Why You Should Consider Professional School

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    Professional schools are famous for yielding job opportunities with great benefits, most notably, a very high salary. However, professional schools aren’t for everybody because they are also the most time consuming and most difficult educational experiences one can take on. If you do have your eyes set on professional school and you’re ready to take on the challenge, or at least consider doing so, then here are some details about what it entails. 

    What is a Professional School?

    • Like graduate schools, professional schools award advanced academic degrees, such as a Master of Business Administration (MBA), Doctor of Medicine (MD), and Juris Doctorate (JD).
      • However, unlike graduate schools, they prepare students for careers in specific fields.
    • Professional schools generally require an undergraduate degree and advanced planning before you can apply.
    • The length of professional school programs can range from one to five years, depending on the institution.
    • These programs often place an emphasis on hands-on work. Many programs require students to gain extensive experience in their field of study before graduation.
      • For example, most medical students gain real-world experience in hospitals as part of their professional school education.
    • Attending a professional school is required by law before working certain jobs.
      • For example, lawyers and veterinarians must attend their associated schools for special training before being able to work independently in their field.

    Types of Professional Schools

    • Some of the most common professional degrees include:
      • Doctor of Medicine (MD). If you want to become a primary or secondary care doctor, plan on earning this degree.
        • Here is an article detailing the admissions timeline beginning as an undergraduate student.
        • This article gives a complete view of the timeline of medical school once you’ve been accepted. Expect to participate in classes and make rotations at hospitals. Furthermore, expect to take stages of the United States Medical Licensing Exam (USMLE) at several points in your medical school education.
        • MDs receive different salaries depending on their specialization. That said, physicians and surgeons earn a median yearly income of $208,000 according to the Bureau of Labor Statistics.
        • If you’re interested in the medical field but you’re disinterested in the rigor or cost of medical school, consider perusing this article, which outlines further possible jobs in the medical field. Such careers include emergency medical technicians (EMT’s), physician assistants (PA’s), and nurses.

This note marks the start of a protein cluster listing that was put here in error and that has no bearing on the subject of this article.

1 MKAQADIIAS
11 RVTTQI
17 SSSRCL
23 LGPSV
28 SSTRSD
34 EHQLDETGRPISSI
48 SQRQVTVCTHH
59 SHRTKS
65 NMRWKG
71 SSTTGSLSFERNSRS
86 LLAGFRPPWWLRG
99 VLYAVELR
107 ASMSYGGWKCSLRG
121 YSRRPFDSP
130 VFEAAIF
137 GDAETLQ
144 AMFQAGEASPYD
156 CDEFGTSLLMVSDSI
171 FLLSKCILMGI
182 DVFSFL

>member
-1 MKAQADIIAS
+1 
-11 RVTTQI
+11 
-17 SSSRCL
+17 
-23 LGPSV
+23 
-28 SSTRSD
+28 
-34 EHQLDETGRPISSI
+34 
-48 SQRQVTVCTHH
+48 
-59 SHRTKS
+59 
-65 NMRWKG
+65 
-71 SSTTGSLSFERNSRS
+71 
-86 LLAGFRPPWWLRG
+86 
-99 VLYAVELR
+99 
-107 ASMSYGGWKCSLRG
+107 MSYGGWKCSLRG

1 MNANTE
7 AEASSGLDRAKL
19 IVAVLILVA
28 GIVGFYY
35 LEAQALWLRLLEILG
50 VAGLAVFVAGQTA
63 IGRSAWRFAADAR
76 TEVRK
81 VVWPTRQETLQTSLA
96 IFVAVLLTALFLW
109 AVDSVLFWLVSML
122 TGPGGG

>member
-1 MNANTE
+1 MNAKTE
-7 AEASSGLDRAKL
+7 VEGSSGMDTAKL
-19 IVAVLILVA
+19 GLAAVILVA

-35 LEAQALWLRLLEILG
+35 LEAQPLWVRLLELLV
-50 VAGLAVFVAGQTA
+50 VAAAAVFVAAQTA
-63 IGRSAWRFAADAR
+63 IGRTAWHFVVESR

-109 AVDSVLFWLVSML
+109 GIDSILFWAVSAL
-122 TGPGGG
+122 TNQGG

• Juris Doctor (JD). If you’ve dreamed of becoming any type of lawyer, expect to attend law school. Here is a list of potential law careers.
        • This article provides a two-year law school admissions timeline. Expect to talk to your school’s pre-law advisor, make an LSAT study plan, and search for letters of recommendation.
        • This article describes life as a law student. A schedule usually includes preparing for class by studying reading material, attending class, and attending group activities.
        • Lawyers earn a median yearly income of $120,910 according to the Bureau of Labor Statistics.
        • If you’re interested in the law industry, but don’t want to become a lawyer, here are some more options. Many permit a lower level of education than attending professional school. These include becoming a paralegal, legal secretary, and law clerk.
      • Masters of Business Administration (MBA). This degree opens paths to becoming a data analyst, business adviser, stockbroker, and more.
        • Here is a guide to your business school application. A Graduate Record Examination (GRE) or a Graduate Management Admission Test (GMAT) is generally required for this application.
        • A full-time MBA program takes about two years to complete.
        • The median starting salary for business school graduates is over $110,000 according to the Graduate Management Admissions Council (GMAC).
        • This article details what to expect in business school.
      • Doctor of Education (EdD). This degree prepares educators and professionals to take leadership roles in education, government agencies, and nonprofits.
        • Common career paths include college or secondary school principals, professors, and superintendents. You can find the median yearly incomes of a range of EdD-holding jobs here.
        • Depending on the program, it’s possible to enroll in EdD programs—especially online ones— on a part-time basis while maintaining a full-time job, unlike medical schools. Classic, brick-and-mortar programs exist as well.
      • There are many more paths you can take to obtain a professional degree, each tailored to a specific career. Examples include: dental school, veterinary school, journalism school, architecture school. Do your research on your dream career and you might find an associated professional school.

    Why Professional School?

    • Since professional school degrees cater to a specific career, only attend professional school if you want to pursue said career. They’re excellent for students who already have a track selected.
    • Professional school is the only path to certain professions in the US. For example, you must attend medical school to become a doctor and have all of the rights, benefits, and responsibilities of being one as opposed to less intensive positions like being a PA.
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    Angela Qian


    Senior at Dulaney High school. Editor-in-Chief of Sequel literary arts magazine and Baltimore County student council president.



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